First published in 1899, Kate Chopin’s The Awakening (New American Library, 1976), begins with the warnings of a yellow parrot, mimicking the words, “Allez vous-en! Allez vous-en! Sapristi,” translated as Get out! Get out! Damnation! These forebodings haunt the narrative and alert us to the imprisonment of Chopin’s heroine, Edna Pontellier. Her prison is not made up of mortar walls and iron bars, but rather, of invisible, dense walls of socially constructed codes and norms established to keep her and all women in their rightful place. These social constructs that come in the guise of social titles, such as obedient woman, dutiful wife and sacrificial mother, have been implemented to secure the oppression and subjugation of the powerless, the prisoners.
In The Awakening, the prisoner is Edna Pontellier, and her incarceration is to last the duration of her life. The impenetrable walls that fasten and render her immobile are those of marriage and motherhood. The warden is her patriarchal society composed of dominant masculine authorities, such as church, law, medicine, government and economy, and her correction officer/guard is her husband, Mr. Pontellier, who ensures her submission. The shackles that chain her to these socially-coded institutions, limiting her choices, suffocating her will and depriving her of freedom are Etienne and Raoul, her children. They are the symbols that mark her existence as a, “valuable piece of personal property,” (7) an owned article, a reproductive slave, and prisoner of nature and society.
It is early on in the text that we learn that Edna Pontellier is, “not a mother-woman” (8). Kate Chopin defines, “mother-women” as maternal women who, “idolize their children, worship their husbands, and esteem it a holy privilege to efface themselves as individuals and grow wings as ministering angels” (8). Chopin juxtaposes Edna, a “non-mother-woman,” to Adele Ratignolle, the absolute embodiment of a true “mother-woman,” who spends her days sewing her children’s clothing and taking care of all their needs. When Edna tries to emulate the likeness of Adele by drawing her, she fails. Symbolically, Edna is attempting to see if she too can achieve this mother-woman ideal that seems to have been inscribed upon her body. Despite her “natural aptitudes” as an artist, she is still incapable of copying or reproducing Adele. She realizes that not only can she not draw an accurate likeness of Adele, but also that she can not imitate her as a mother-woman.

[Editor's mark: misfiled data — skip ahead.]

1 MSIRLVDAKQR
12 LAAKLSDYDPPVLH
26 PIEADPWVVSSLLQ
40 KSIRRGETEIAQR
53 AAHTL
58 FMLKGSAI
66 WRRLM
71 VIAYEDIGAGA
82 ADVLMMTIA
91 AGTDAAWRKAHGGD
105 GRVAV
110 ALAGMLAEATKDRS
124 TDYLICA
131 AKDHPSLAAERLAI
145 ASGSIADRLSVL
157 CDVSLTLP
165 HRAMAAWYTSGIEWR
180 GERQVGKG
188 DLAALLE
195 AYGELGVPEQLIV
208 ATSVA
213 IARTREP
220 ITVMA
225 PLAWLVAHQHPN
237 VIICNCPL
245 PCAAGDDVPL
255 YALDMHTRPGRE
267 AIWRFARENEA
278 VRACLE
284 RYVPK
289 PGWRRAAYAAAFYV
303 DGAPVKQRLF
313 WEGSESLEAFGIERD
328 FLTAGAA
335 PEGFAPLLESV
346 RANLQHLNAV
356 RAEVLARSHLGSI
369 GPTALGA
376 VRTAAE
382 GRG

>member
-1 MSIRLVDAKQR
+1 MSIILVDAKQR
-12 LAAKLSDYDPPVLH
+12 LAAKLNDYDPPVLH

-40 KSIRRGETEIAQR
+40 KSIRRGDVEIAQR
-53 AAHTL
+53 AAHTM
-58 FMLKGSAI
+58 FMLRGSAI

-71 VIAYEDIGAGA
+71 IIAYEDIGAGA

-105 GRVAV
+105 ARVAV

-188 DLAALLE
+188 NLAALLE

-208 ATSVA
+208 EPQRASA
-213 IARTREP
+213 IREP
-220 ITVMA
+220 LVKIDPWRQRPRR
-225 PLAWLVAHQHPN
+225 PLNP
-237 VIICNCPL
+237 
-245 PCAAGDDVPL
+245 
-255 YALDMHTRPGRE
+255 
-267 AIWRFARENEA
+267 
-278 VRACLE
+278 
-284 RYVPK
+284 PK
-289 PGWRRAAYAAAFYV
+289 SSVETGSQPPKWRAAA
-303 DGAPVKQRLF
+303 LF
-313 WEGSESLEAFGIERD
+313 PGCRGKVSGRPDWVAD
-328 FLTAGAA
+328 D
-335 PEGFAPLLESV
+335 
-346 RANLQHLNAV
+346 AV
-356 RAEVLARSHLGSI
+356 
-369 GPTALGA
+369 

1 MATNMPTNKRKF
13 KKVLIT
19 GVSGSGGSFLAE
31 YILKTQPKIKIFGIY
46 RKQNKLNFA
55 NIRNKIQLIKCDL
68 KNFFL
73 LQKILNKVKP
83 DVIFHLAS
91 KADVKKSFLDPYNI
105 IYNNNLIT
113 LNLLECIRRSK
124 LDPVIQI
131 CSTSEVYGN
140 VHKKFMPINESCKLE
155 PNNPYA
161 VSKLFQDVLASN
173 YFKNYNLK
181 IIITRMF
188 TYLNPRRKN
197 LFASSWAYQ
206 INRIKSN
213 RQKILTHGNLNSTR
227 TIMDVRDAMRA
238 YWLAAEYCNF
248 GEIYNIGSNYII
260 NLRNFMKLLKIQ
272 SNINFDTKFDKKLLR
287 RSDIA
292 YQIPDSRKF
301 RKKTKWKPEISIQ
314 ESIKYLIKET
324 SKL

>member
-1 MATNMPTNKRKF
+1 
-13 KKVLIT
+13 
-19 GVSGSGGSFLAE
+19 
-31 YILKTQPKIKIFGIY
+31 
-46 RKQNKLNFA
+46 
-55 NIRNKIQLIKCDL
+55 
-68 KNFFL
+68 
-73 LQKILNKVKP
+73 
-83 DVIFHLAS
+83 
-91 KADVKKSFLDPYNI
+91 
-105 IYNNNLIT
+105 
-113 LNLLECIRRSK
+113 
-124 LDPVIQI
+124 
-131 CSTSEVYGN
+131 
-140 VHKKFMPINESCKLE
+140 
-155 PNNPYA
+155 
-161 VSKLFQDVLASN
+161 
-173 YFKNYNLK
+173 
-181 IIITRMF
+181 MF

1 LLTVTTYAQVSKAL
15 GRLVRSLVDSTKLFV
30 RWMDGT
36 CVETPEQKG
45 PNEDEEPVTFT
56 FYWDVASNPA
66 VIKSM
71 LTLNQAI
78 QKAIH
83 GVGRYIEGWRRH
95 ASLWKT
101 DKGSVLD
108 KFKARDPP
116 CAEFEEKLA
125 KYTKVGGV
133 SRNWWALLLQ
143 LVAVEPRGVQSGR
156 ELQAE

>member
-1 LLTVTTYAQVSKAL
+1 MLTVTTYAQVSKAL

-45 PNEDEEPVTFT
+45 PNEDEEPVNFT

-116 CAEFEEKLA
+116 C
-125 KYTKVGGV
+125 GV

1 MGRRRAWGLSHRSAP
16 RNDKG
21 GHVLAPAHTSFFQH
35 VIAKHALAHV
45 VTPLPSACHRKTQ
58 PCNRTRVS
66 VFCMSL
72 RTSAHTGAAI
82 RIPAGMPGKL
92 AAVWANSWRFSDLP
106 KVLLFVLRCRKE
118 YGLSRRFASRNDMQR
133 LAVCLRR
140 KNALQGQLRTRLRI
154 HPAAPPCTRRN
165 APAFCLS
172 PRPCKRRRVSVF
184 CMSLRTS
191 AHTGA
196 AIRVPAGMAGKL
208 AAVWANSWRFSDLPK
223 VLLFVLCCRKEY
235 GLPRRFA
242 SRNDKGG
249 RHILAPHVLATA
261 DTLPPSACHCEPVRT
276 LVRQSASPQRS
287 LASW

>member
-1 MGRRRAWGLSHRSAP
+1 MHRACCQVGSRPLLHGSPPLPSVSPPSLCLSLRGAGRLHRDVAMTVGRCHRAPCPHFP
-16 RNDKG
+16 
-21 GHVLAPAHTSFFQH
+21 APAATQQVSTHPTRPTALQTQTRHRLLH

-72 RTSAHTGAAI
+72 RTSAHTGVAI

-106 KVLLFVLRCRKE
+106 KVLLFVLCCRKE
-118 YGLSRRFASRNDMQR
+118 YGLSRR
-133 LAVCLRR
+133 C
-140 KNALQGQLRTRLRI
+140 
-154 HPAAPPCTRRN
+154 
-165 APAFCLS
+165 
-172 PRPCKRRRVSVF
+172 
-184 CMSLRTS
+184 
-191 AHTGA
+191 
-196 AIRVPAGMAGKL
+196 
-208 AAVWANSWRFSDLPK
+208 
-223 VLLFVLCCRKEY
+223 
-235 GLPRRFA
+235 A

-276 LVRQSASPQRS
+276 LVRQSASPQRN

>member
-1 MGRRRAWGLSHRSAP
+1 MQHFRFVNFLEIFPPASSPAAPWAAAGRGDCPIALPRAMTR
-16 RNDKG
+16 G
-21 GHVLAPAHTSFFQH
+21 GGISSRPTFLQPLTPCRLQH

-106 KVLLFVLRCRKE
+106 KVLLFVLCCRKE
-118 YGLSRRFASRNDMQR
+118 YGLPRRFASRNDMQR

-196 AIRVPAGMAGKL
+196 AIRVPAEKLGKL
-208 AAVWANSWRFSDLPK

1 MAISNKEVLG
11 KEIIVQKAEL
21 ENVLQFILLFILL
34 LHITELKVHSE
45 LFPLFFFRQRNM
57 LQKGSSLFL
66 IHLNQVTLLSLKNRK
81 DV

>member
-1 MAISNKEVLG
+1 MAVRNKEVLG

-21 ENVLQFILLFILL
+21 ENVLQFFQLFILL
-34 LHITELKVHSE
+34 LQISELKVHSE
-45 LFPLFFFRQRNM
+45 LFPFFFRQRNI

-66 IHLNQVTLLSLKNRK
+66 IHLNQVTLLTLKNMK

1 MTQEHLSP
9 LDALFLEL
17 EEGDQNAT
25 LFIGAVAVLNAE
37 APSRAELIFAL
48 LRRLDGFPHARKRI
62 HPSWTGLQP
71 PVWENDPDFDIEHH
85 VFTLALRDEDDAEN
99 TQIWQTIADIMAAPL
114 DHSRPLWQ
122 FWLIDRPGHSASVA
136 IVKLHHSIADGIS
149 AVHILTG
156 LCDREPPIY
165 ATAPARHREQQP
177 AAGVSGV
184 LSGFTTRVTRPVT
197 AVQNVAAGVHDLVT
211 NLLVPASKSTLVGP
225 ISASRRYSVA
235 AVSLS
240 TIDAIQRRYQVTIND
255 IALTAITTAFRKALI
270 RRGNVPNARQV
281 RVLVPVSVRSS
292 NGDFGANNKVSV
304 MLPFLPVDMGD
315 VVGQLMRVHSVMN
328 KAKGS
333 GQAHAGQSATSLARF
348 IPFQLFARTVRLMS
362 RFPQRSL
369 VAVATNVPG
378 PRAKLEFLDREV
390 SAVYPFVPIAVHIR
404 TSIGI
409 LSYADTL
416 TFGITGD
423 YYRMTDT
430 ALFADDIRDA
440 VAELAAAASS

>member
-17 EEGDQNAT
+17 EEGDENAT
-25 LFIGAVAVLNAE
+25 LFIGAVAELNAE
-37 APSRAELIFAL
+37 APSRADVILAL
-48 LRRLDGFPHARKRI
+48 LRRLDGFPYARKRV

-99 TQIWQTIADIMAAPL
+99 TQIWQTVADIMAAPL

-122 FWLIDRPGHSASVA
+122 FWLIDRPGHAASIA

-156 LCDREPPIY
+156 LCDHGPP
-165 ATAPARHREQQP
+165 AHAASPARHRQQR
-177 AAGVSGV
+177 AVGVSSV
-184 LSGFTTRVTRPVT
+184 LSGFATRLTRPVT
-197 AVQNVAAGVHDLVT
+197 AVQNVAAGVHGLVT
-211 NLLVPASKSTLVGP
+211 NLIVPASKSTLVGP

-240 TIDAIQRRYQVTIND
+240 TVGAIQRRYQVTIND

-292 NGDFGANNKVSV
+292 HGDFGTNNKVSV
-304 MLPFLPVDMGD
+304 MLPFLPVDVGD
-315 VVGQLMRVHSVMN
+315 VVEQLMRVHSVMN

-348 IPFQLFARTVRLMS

Motherhood to her is obtrusive, stifling and oppressive. It is a “responsibility which she had blindly assumed and for which Fate had not fitted her” (19). With the constant recurrences of her “awakening” experiences, Edna is gratified to learn of and from her “present self,” an awakened self. This new self introduces Edna as a woman who has just roused from a deep sleep, a societal-injected stupor. In this state of alert consciousness, “she (is) seeing with different eyes and making the acquaintance of new conditions in herself that color and change her environment” (43). Edna gives herself permission to admit to truths she never would have given voice or credence to during her past “unthinking” self. She consciously recognizes that nature, providence and fate assert their will on women’s biological functions, fostering the power of dominant authorities of patriarchy, which assert their oppressive limitations and views on women’s freedoms and personal desires.